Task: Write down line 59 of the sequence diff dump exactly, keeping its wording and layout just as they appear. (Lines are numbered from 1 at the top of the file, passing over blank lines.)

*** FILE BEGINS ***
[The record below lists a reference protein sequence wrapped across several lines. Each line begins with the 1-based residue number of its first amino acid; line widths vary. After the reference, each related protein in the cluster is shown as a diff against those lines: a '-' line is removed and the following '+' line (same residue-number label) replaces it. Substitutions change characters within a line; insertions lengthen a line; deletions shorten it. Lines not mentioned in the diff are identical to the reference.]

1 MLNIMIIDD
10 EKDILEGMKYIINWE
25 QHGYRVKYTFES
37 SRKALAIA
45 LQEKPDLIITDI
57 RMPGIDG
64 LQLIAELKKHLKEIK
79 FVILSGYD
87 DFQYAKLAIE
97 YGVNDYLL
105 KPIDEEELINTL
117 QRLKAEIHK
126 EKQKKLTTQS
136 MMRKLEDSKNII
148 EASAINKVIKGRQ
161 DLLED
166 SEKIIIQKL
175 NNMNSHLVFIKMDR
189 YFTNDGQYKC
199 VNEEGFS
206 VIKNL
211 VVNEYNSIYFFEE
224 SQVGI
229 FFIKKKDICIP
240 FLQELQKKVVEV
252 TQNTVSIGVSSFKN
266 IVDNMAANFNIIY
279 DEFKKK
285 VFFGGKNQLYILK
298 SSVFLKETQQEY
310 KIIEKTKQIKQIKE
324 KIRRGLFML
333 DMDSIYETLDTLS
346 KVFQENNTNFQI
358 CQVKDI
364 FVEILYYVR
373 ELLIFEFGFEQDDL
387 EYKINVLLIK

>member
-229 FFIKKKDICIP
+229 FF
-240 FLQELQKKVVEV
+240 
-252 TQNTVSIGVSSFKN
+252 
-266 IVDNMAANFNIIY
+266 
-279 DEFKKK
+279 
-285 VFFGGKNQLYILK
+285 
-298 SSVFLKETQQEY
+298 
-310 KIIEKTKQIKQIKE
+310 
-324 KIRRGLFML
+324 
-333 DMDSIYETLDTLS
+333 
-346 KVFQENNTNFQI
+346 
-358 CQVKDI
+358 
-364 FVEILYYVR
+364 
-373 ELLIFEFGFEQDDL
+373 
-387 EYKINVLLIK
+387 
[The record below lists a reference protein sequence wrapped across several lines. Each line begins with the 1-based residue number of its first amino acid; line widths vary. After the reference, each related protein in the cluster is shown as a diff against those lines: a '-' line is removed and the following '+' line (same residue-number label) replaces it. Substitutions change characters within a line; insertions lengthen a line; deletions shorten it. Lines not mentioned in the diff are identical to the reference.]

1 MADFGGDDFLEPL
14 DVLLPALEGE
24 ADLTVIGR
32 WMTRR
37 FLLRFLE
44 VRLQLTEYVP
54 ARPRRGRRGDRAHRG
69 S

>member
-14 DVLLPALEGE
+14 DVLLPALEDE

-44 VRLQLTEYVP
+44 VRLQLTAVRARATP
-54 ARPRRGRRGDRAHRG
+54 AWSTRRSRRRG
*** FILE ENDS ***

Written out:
-333 DMDSIYETLDTLS